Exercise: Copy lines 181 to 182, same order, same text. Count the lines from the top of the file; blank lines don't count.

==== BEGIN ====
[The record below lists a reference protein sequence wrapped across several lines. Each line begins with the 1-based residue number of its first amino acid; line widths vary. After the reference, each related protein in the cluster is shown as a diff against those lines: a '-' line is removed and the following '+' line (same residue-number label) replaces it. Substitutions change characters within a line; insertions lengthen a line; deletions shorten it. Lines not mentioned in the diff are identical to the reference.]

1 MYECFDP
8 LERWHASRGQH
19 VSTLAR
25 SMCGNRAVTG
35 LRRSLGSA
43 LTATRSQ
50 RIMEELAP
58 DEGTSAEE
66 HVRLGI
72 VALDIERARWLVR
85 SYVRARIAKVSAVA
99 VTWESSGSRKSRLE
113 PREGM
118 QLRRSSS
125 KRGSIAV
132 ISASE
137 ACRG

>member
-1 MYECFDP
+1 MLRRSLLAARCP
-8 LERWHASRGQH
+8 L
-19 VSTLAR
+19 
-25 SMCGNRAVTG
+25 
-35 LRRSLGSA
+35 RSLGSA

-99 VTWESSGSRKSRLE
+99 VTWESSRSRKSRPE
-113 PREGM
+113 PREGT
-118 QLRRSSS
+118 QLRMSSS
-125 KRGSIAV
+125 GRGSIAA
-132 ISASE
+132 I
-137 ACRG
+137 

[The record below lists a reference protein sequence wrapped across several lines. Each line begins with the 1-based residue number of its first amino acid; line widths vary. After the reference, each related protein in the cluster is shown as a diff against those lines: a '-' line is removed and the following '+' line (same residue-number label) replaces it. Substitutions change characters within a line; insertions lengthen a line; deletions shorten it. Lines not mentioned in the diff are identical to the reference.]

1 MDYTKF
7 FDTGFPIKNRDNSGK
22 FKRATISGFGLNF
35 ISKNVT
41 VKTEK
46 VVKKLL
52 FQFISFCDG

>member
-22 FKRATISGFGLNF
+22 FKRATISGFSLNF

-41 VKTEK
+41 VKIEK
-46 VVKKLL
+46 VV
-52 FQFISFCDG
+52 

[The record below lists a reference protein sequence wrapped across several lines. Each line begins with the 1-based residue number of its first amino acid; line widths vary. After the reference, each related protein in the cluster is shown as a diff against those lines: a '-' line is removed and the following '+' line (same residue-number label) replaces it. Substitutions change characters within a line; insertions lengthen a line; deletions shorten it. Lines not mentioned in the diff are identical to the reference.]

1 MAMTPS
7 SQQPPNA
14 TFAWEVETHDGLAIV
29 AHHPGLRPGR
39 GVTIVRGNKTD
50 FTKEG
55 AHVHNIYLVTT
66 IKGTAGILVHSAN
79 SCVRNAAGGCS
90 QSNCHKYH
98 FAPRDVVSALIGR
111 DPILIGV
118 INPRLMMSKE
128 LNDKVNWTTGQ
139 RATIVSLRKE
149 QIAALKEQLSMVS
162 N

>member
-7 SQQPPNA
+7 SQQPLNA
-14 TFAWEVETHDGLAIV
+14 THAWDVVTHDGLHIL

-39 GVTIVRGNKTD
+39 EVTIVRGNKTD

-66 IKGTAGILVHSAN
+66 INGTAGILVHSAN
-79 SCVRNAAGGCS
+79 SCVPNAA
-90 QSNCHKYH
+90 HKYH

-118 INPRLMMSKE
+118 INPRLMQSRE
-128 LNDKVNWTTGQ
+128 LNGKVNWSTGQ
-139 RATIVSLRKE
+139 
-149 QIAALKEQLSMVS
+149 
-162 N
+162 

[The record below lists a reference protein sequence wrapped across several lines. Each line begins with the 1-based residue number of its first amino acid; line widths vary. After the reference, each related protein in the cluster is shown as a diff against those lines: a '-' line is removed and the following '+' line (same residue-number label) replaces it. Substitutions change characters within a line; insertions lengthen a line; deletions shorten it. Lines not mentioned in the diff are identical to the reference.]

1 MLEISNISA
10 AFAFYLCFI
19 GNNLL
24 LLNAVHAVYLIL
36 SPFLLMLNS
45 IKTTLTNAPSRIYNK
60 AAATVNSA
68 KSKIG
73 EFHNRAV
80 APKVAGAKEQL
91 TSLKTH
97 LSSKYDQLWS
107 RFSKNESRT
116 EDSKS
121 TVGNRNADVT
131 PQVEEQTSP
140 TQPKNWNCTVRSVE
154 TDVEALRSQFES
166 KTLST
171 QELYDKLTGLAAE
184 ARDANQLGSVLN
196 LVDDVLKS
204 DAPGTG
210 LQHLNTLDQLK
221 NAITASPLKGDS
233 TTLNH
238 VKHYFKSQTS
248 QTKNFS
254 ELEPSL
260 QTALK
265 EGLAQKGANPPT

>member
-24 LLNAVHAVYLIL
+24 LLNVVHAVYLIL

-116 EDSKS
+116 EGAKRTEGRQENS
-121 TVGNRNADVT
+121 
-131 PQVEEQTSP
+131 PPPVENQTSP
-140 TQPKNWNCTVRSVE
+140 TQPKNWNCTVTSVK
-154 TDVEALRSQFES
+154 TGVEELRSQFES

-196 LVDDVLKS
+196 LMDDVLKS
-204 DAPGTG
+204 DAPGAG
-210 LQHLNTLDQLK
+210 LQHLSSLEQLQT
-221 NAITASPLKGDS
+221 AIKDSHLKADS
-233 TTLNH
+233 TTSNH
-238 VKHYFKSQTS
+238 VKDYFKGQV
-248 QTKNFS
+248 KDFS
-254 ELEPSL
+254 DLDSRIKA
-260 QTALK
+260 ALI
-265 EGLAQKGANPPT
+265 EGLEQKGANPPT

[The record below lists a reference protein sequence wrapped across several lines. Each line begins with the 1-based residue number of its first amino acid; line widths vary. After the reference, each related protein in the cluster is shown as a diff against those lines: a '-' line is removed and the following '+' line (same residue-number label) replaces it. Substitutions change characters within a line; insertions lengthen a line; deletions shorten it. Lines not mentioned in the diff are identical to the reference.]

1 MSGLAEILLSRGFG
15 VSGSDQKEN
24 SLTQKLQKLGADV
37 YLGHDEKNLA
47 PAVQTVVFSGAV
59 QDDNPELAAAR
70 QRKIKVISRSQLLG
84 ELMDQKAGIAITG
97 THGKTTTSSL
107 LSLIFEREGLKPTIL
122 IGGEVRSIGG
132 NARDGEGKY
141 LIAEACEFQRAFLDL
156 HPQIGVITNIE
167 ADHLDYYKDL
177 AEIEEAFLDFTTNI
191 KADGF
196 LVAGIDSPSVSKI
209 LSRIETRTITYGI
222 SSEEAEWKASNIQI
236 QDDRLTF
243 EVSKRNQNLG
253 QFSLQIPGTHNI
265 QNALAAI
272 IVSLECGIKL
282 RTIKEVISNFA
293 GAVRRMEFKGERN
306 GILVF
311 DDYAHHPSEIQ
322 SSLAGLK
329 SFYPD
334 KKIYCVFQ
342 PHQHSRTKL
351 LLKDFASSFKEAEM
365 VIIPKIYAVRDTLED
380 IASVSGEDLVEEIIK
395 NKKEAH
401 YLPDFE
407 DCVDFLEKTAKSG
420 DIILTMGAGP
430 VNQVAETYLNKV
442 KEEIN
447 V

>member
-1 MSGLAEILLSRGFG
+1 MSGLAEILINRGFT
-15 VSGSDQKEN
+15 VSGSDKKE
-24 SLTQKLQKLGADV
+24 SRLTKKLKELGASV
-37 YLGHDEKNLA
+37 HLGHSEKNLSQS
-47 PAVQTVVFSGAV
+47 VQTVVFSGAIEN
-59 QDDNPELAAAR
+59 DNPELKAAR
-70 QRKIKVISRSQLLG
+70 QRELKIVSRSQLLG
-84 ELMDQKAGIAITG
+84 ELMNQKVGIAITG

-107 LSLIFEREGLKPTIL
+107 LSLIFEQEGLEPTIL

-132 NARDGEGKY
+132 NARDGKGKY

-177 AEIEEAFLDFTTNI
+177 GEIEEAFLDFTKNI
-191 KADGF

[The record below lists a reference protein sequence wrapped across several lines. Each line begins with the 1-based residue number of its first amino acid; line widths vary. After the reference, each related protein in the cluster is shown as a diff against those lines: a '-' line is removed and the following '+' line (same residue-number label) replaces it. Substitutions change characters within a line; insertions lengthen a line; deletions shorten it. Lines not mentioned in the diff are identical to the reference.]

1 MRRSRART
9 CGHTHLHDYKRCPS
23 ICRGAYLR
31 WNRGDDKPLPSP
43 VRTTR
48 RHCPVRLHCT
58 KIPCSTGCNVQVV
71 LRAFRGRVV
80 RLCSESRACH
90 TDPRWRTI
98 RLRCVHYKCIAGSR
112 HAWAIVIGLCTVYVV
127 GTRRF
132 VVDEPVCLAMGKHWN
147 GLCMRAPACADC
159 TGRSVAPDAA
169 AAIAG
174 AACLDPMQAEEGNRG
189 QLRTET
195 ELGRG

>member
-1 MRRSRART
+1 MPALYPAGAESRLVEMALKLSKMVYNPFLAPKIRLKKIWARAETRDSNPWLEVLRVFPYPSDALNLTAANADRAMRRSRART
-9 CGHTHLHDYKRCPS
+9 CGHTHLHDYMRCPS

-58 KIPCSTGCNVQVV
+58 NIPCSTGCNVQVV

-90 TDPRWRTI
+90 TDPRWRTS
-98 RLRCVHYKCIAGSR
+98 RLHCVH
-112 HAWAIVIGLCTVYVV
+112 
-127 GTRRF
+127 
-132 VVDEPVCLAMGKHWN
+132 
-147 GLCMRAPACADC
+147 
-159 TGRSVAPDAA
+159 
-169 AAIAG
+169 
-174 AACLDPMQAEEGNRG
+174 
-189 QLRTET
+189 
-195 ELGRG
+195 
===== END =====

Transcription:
177 AEIEEAFLDFTTNI
191 KADGF